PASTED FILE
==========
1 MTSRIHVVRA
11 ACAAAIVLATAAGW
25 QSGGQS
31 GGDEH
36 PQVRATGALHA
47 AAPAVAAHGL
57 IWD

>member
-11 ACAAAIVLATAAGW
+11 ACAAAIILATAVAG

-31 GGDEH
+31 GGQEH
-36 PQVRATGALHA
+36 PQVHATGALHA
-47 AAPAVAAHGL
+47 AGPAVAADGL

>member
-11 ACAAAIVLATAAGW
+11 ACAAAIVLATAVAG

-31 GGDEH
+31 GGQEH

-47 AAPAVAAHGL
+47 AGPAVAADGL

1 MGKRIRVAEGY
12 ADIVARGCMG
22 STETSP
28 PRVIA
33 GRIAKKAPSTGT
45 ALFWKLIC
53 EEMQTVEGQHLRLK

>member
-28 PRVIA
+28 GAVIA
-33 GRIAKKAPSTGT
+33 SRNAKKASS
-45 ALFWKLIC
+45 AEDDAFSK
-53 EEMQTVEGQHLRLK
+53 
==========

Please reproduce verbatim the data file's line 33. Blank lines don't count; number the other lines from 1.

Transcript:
+28 GAVIA